“Talking Trash: Cultural Uses of Waste” by Maite Zubiaurre is the winner of the 2020 Norman L. and Roselea J. Goldberg Prize. Awarded by the Vanderbilt University Press, the book has been recognized as the best book in the area of art or medicine.
Zubiaurre’s book explores the often overlooked significance of litter in the urban landscape, particularly looking at litter in its early stages. “Talking Trash” touches upon a variety of disciplines and areas of interest, from anthropology and sociology to visual media and material culture.
The book also focuses on the non-urban desert landscape, where clothing and other material items are left behind by immigrants who journey across the border.
“[The book] uses the artistic artifacts as a way to discuss major issues concerning contemporary society—depletion of resources, capitalist obsolescence and accumulation, obscenity, the homeless, and undocumented migrants,” said Jo Labanyi, a professor of Spanish literature and culture at New York University.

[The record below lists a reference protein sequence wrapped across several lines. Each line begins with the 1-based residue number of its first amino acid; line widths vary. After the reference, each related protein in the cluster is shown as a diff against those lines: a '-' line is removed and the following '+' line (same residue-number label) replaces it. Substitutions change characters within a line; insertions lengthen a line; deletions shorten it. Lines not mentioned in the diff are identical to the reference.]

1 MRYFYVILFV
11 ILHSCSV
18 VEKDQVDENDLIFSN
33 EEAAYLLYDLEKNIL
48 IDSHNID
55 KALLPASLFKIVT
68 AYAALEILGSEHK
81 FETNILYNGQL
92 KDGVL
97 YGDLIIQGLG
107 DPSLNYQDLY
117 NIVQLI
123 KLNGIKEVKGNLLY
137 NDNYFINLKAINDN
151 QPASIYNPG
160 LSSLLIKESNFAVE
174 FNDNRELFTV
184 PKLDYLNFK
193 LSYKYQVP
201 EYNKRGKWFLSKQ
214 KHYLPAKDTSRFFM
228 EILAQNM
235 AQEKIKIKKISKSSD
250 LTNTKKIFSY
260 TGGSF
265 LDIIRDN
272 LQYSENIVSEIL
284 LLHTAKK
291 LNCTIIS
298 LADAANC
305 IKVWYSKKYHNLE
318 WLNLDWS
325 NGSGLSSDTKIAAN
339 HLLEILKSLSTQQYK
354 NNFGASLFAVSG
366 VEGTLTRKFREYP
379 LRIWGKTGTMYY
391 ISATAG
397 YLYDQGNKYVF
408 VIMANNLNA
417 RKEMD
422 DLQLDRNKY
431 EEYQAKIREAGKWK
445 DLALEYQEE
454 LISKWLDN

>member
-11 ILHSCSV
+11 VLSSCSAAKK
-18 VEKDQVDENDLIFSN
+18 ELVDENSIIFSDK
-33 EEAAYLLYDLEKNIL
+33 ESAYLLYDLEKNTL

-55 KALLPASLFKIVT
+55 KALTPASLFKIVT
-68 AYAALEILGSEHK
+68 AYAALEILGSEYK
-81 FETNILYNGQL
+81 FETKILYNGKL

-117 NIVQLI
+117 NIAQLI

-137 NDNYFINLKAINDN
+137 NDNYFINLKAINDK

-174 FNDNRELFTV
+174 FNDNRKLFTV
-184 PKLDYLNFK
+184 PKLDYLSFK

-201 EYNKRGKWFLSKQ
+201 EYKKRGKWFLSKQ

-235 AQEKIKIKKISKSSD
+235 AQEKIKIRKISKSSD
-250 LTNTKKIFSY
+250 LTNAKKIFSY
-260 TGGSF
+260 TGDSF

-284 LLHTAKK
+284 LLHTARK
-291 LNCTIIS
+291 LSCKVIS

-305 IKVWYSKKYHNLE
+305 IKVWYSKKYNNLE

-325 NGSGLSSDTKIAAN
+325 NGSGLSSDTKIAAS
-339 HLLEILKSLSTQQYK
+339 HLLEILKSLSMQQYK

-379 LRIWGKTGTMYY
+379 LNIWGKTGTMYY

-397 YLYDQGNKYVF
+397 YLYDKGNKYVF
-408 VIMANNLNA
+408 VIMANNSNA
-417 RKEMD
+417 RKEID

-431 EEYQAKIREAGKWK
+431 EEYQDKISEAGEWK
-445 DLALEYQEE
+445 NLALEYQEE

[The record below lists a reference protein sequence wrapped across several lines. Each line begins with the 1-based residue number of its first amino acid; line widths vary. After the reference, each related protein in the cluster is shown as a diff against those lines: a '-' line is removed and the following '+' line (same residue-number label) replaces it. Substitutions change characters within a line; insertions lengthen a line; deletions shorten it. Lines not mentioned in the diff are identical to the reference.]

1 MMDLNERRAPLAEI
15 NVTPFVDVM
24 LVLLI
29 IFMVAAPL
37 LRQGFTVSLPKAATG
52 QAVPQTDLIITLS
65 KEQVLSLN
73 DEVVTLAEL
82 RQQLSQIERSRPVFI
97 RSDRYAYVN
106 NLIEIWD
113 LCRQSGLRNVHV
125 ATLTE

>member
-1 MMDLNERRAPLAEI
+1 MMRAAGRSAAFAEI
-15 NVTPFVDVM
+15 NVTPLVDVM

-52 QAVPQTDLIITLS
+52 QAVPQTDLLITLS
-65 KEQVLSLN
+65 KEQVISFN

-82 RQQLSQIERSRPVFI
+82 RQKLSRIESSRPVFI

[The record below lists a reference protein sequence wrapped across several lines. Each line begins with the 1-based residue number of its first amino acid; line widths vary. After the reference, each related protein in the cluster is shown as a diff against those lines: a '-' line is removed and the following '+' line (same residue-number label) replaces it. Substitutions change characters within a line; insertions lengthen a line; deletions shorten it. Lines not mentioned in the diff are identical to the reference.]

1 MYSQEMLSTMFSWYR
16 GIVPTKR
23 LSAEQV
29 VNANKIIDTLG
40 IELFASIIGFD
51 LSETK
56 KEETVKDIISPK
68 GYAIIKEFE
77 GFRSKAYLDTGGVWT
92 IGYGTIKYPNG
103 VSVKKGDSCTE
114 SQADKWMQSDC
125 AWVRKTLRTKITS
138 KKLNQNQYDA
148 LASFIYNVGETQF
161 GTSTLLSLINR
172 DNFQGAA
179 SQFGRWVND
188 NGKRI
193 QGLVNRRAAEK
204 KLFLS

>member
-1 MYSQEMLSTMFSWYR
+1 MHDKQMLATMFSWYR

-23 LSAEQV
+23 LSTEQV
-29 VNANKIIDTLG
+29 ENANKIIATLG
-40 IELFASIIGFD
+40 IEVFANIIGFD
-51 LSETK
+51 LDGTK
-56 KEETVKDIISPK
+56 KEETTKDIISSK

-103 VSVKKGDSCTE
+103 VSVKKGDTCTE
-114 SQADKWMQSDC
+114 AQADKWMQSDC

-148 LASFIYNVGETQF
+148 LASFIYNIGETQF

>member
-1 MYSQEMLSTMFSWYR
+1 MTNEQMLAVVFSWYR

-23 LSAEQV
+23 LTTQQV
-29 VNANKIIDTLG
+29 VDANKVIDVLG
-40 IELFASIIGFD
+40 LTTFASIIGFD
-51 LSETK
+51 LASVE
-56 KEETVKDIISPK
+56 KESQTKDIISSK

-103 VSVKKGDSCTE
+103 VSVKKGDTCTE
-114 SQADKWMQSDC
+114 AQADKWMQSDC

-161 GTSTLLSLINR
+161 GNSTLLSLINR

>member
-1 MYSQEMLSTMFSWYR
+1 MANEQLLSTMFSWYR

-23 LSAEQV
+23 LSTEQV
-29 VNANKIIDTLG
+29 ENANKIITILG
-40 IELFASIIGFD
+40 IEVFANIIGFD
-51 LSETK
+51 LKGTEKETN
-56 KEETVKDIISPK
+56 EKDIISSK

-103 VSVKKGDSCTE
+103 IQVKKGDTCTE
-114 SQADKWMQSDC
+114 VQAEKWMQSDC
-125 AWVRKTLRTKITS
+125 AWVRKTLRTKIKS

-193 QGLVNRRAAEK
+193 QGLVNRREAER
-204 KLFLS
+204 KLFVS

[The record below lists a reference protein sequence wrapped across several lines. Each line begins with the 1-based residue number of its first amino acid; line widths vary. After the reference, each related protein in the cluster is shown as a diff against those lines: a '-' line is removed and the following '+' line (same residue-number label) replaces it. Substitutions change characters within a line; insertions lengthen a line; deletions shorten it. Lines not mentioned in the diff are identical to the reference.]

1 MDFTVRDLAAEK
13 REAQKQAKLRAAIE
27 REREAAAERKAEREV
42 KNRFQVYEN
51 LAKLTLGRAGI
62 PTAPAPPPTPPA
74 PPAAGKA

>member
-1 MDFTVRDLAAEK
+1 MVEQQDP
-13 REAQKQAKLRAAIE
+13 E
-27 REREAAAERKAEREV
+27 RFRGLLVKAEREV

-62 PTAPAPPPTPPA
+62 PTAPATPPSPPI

“It also offers an important discussion of the relation between the aesthetic and the ethical in its discussion of the ways in which ‘found art’ recycle trash, sometimes to make an important ethical point, but sometimes in ways that are questionable.”
Estrella de Diego, an author and professor at Universidad Complutense, Madrid, Spain, also praised Zubiaurre’s work: “[the book] could be a key, necessary critical reflection on innovative alternative approaches to excess and waste.”
Zubiaurre is a professor in the UCLA Departments of Germanic Languages and of Spanish & Portuguese. In addition to her many scholarly written works, Zubiaurre also authored the book “Cultures of the Erotic in Spain, 1898-1939” which was also published by Vanderbilt.
By Jasdy Perillo